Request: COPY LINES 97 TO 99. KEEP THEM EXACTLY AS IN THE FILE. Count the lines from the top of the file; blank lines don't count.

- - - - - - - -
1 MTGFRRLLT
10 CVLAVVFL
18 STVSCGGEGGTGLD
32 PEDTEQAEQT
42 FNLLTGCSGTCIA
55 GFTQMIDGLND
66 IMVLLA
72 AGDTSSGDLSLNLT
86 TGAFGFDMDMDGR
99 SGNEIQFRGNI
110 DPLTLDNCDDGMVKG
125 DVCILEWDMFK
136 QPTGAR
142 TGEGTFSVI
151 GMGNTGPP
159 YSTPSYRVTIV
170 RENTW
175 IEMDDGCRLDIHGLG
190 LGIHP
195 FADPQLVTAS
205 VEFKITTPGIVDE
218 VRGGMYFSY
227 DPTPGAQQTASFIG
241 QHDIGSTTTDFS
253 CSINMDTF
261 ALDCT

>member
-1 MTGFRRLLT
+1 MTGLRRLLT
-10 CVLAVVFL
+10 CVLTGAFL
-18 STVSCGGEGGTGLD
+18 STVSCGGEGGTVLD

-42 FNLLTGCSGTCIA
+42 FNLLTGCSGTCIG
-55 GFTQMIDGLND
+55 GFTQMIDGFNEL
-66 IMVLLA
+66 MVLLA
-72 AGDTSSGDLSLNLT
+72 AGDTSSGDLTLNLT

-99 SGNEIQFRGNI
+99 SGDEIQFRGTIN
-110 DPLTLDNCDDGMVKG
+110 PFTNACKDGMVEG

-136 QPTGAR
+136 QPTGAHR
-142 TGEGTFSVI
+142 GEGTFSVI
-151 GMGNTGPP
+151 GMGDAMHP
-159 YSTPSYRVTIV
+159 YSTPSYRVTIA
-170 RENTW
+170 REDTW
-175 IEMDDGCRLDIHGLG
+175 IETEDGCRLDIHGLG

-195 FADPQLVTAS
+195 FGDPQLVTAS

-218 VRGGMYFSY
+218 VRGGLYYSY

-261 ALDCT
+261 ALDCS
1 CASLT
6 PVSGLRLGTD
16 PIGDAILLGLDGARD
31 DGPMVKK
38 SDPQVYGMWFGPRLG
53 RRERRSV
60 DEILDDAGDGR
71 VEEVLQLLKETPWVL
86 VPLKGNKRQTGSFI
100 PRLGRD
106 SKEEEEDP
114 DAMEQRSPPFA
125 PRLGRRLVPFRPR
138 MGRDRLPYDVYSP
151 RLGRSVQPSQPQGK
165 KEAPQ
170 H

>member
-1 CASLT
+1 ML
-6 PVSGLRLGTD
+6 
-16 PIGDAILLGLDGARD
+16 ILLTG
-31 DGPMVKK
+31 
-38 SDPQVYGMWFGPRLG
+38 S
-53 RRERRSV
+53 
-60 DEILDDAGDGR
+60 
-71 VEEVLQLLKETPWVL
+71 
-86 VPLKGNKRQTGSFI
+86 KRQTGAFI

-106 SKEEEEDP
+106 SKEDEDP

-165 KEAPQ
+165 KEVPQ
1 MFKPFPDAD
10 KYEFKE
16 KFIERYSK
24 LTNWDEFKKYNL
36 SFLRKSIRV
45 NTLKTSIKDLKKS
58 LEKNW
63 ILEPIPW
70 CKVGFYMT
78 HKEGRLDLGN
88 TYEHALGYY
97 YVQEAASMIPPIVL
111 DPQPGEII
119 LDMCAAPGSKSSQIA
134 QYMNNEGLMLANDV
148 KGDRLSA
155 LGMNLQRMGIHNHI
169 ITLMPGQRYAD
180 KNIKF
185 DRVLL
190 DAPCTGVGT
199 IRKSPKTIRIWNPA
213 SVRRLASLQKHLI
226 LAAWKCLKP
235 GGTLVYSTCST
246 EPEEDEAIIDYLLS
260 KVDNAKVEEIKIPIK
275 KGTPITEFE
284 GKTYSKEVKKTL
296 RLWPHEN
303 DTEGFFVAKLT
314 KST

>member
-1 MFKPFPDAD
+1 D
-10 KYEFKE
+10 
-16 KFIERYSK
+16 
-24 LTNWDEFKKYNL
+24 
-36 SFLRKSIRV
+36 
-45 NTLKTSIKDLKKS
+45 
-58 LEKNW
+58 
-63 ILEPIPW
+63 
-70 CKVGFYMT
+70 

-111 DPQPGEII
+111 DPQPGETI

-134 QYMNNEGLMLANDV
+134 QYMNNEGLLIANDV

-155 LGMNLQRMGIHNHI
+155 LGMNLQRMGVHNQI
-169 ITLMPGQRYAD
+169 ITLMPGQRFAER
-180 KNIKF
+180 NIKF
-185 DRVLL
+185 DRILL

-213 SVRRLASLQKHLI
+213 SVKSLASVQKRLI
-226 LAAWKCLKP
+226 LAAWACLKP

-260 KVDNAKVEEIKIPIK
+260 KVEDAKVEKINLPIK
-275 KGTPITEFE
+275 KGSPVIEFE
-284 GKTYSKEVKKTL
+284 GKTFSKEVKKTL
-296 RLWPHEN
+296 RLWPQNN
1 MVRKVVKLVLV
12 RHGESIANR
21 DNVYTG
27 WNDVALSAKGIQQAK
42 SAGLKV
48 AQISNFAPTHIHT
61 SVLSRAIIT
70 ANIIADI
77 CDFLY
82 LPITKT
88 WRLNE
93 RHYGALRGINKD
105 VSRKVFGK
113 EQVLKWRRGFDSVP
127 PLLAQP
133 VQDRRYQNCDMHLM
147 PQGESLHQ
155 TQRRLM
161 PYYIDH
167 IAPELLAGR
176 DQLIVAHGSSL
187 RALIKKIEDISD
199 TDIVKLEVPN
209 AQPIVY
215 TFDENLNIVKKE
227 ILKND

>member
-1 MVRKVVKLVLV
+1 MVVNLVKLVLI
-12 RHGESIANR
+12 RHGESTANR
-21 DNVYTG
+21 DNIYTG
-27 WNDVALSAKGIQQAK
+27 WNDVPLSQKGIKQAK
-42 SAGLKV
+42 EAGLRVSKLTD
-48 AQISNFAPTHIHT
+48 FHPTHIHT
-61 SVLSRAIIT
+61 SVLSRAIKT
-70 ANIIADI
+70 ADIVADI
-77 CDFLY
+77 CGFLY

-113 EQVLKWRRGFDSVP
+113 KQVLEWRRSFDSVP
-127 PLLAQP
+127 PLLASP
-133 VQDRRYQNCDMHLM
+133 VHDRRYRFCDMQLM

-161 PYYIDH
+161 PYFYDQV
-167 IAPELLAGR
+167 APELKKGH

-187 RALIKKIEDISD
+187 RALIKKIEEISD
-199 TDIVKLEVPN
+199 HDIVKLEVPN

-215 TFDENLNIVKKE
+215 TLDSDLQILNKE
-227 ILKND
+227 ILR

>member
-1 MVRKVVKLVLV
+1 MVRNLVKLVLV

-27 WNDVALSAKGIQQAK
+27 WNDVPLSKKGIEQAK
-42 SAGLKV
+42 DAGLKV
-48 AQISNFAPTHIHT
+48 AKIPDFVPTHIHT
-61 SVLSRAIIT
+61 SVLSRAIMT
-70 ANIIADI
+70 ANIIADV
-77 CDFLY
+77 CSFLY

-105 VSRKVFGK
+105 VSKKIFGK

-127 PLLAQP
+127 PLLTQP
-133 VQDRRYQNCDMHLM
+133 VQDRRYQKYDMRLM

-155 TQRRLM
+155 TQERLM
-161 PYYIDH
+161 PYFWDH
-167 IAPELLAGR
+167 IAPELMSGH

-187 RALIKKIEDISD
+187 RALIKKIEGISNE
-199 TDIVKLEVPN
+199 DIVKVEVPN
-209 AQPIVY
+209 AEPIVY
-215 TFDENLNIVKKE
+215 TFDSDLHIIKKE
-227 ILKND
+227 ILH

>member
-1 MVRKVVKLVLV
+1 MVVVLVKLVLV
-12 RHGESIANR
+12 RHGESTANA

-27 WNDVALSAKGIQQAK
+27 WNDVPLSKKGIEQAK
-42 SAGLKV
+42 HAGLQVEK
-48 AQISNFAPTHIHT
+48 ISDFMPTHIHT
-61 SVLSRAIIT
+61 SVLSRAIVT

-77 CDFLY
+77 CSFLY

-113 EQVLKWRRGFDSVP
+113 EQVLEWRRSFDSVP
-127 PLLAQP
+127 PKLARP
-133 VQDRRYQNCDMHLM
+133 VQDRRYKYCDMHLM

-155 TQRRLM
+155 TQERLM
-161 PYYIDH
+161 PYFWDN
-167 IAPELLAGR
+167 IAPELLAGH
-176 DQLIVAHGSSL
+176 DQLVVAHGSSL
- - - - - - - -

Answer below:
+71 
-86 VPLKGNKRQTGSFI
+86 KRQTGAFI